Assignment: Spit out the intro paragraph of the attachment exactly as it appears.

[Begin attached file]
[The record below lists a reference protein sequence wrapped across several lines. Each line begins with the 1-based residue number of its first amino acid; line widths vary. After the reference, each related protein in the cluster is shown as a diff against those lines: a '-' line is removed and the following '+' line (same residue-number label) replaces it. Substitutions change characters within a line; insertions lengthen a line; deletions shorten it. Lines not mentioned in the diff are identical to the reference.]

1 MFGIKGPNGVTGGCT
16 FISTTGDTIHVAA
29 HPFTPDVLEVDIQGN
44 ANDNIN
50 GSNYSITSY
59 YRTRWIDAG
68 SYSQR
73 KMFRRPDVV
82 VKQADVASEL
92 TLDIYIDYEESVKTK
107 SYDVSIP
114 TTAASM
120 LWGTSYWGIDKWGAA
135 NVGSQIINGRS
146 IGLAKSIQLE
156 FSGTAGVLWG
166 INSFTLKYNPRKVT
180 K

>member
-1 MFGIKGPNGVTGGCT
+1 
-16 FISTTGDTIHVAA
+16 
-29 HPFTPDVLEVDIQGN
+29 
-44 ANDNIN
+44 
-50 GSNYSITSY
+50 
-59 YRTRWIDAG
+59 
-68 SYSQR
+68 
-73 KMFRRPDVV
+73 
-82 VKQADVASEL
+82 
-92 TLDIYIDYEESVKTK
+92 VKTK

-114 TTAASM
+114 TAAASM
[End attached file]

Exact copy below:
[The record below lists a reference protein sequence wrapped across several lines. Each line begins with the 1-based residue number of its first amino acid; line widths vary. After the reference, each related protein in the cluster is shown as a diff against those lines: a '-' line is removed and the following '+' line (same residue-number label) replaces it. Substitutions change characters within a line; insertions lengthen a line; deletions shorten it. Lines not mentioned in the diff are identical to the reference.]